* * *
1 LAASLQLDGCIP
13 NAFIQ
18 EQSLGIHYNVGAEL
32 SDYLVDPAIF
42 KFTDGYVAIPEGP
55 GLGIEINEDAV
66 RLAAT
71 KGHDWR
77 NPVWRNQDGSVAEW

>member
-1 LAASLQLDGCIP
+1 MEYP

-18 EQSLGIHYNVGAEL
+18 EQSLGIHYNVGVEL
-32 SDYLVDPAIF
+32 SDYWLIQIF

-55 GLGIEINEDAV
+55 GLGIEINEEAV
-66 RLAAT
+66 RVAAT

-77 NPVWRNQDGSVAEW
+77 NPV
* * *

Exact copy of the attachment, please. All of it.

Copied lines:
1 LAASLQLDGCIP
13 NAFIQ
18 EQSLGIHYNVGAEL
32 SDYLVDPAIF
42 KFTDGYVAIPEGP
55 GLGIEINEDAV
66 RLAAT
71 KGHDWR
77 NPVWRNQDGSVAEW

>member
-1 LAASLQLDGCIP
+1 MEYP

-18 EQSLGIHYNVGAEL
+18 EQSLGIHYNVGVEL
-32 SDYLVDPAIF
+32 SDYWLIQIF

-55 GLGIEINEDAV
+55 GLGIEINEEAV
-66 RLAAT
+66 RVAAT

-77 NPVWRNQDGSVAEW
+77 NPV